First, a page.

-se

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English[edit]

Pronunciation[edit]

Etymology[edit]

From Middle English -sen (verbal ending), from Old English -sian (verbal ending), from Proto-Germanic *-isōną.

Suffix[edit]

-se

  1. Creates denominatives from adjective or nouns.
  2. When attached to certain adjectives, it forms a transitive verb whose meaning is, to make (adjective). The same construction could also be done to certain (fewer) nouns, as, bless, in which case the verb means roughly, to make bloody/sanctify.
Usage notes[edit]
  • No longer productive.

Derived terms[edit]

verbal suffix

Anagrams[edit]


Chuukese[edit]

Suffix[edit]

-se

  1. (auxiliary) Negative simple present and past tense aspect marker.

Dutch[edit]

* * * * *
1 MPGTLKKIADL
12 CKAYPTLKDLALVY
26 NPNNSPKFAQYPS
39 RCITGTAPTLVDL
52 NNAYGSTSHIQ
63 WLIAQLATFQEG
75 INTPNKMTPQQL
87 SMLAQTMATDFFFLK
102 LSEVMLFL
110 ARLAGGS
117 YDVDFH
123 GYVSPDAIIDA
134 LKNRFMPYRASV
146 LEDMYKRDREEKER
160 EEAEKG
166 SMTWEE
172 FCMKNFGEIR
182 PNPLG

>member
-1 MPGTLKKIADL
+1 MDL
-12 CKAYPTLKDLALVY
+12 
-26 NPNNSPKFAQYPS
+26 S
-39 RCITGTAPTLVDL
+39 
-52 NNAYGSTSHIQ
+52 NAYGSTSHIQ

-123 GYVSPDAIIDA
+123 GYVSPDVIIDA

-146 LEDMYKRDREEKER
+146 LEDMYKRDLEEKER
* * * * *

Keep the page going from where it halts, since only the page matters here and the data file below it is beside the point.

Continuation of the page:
Etymology[edit]

From the inflected form of the suffix -s, denoting characteristic.

Pronunciation[edit]

  • (file)

Suffix[edit]

-se f (plural -sen)

  1. Suffix denoting a female inhabitant of a place.

Antonyms[edit]


Irish[edit]

Alternative forms[edit]

  • -sa (broad form)

Pronunciation[edit]

Suffix[edit]

-se

  1. Alternative form of -sa (used after palatalized consonants and front vowels:)

Derived terms[edit]



Latin[edit]

Suffix[edit]

-se

  1. vocative masculine singular of -sus

Ligurian[edit]

Etymology[edit]

From Latin .

Pronunciation[edit]

Suffix[edit]

-se

  1. Appended to present infinitive verb forms to derive reflexive forms
    ciamâ (to call) + ‎-se → ‎ciamâse (to call oneself; to be called)

Derived terms[edit]



Old Irish[edit]

Suffix[edit]

-se

  1. Alternative form of -sa (used after slender consonants and front vowels)

Scottish Gaelic[edit]

Suffix[edit]

-se

  1. -self, -selves (emphatic)

Usage notes[edit]

Derived terms[edit]


See also[edit]